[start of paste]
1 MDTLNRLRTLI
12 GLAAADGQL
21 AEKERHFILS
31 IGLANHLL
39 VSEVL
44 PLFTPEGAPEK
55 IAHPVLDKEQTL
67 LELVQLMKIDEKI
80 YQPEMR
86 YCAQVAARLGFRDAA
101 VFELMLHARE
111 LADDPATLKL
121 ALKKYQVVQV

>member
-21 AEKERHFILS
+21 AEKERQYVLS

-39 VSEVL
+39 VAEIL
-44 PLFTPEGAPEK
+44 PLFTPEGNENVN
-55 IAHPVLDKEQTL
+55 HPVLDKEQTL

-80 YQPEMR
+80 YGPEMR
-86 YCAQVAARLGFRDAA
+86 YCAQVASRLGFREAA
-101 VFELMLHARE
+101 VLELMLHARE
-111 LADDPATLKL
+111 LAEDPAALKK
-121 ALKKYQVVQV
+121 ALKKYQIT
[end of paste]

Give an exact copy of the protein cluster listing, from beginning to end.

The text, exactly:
1 MDTLNRLRTLI
12 GLAAADGQL
21 AEKERHFILS
31 IGLANHLL
39 VSEVL
44 PLFTPEGAPEK
55 IAHPVLDKEQTL
67 LELVQLMKIDEKI
80 YQPEMR
86 YCAQVAARLGFRDAA
101 VFELMLHARE
111 LADDPATLKL
121 ALKKYQVVQV

>member
-21 AEKERHFILS
+21 AEKERQYVLS

-39 VSEVL
+39 VAEIL
-44 PLFTPEGAPEK
+44 PLFTPEGNENVN
-55 IAHPVLDKEQTL
+55 HPVLDKEQTL

-80 YQPEMR
+80 YGPEMR
-86 YCAQVAARLGFRDAA
+86 YCAQVASRLGFREAA
-101 VFELMLHARE
+101 VLELMLHARE
-111 LADDPATLKL
+111 LAEDPAALKK
-121 ALKKYQVVQV
+121 ALKKYQIT